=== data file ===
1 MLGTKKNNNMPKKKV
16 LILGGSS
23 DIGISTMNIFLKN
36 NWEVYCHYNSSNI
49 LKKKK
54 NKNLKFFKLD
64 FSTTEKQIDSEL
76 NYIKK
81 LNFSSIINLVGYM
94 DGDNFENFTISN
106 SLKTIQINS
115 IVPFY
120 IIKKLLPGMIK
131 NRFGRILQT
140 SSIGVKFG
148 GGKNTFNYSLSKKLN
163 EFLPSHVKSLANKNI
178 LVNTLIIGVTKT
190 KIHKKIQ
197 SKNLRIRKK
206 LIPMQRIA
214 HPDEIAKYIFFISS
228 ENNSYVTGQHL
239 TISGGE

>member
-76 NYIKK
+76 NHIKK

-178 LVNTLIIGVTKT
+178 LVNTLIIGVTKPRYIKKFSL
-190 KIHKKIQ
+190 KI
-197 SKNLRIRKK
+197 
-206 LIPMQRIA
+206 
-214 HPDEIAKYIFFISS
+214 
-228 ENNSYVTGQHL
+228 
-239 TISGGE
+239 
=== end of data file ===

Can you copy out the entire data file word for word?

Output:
1 MLGTKKNNNMPKKKV
16 LILGGSS
23 DIGISTMNIFLKN
36 NWEVYCHYNSSNI
49 LKKKK
54 NKNLKFFKLD
64 FSTTEKQIDSEL
76 NYIKK
81 LNFSSIINLVGYM
94 DGDNFENFTISN
106 SLKTIQINS
115 IVPFY
120 IIKKLLPGMIK
131 NRFGRILQT
140 SSIGVKFG
148 GGKNTFNYSLSKKLN
163 EFLPSHVKSLANKNI
178 LVNTLIIGVTKT
190 KIHKKIQ
197 SKNLRIRKK
206 LIPMQRIA
214 HPDEIAKYIFFISS
228 ENNSYVTGQHL
239 TISGGE

>member
-76 NYIKK
+76 NHIKK

-178 LVNTLIIGVTKT
+178 LVNTLIIGVTKPRYIKKFSL
-190 KIHKKIQ
+190 KI
-197 SKNLRIRKK
+197 
-206 LIPMQRIA
+206 
-214 HPDEIAKYIFFISS
+214 
-228 ENNSYVTGQHL
+228 
-239 TISGGE
+239 